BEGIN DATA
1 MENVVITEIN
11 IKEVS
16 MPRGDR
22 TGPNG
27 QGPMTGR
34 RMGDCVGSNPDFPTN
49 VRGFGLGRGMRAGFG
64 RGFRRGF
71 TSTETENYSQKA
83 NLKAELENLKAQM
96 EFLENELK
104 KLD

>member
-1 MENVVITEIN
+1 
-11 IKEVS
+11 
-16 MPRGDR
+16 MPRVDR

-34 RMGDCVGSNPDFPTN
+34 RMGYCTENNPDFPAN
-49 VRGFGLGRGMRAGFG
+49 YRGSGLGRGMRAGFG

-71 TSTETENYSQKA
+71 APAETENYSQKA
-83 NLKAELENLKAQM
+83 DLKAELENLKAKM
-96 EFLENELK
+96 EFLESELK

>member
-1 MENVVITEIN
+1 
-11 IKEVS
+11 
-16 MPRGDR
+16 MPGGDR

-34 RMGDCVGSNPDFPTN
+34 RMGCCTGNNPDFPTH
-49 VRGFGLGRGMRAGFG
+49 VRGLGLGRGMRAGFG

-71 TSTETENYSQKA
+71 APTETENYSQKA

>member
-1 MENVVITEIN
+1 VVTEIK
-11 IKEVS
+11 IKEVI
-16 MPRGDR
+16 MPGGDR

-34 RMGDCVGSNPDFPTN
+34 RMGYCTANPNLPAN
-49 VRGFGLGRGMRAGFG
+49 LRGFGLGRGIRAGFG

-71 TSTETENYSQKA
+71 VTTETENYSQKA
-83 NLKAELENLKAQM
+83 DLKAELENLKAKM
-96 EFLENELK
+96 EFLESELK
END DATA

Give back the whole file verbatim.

1 MENVVITEIN
11 IKEVS
16 MPRGDR
22 TGPNG
27 QGPMTGR
34 RMGDCVGSNPDFPTN
49 VRGFGLGRGMRAGFG
64 RGFRRGF
71 TSTETENYSQKA
83 NLKAELENLKAQM
96 EFLENELK
104 KLD

>member
-1 MENVVITEIN
+1 
-11 IKEVS
+11 
-16 MPRGDR
+16 MPRVDR

-34 RMGDCVGSNPDFPTN
+34 RMGYCTENNPDFPAN
-49 VRGFGLGRGMRAGFG
+49 YRGSGLGRGMRAGFG

-71 TSTETENYSQKA
+71 APAETENYSQKA
-83 NLKAELENLKAQM
+83 DLKAELENLKAKM
-96 EFLENELK
+96 EFLESELK

>member
-1 MENVVITEIN
+1 
-11 IKEVS
+11 
-16 MPRGDR
+16 MPGGDR

-34 RMGDCVGSNPDFPTN
+34 RMGCCTGNNPDFPTH
-49 VRGFGLGRGMRAGFG
+49 VRGLGLGRGMRAGFG

-71 TSTETENYSQKA
+71 APTETENYSQKA

>member
-1 MENVVITEIN
+1 VVTEIK
-11 IKEVS
+11 IKEVI
-16 MPRGDR
+16 MPGGDR

-34 RMGDCVGSNPDFPTN
+34 RMGYCTANPNLPAN
-49 VRGFGLGRGMRAGFG
+49 LRGFGLGRGIRAGFG

-71 TSTETENYSQKA
+71 VTTETENYSQKA
-83 NLKAELENLKAQM
+83 DLKAELENLKAKM
-96 EFLENELK
+96 EFLESELK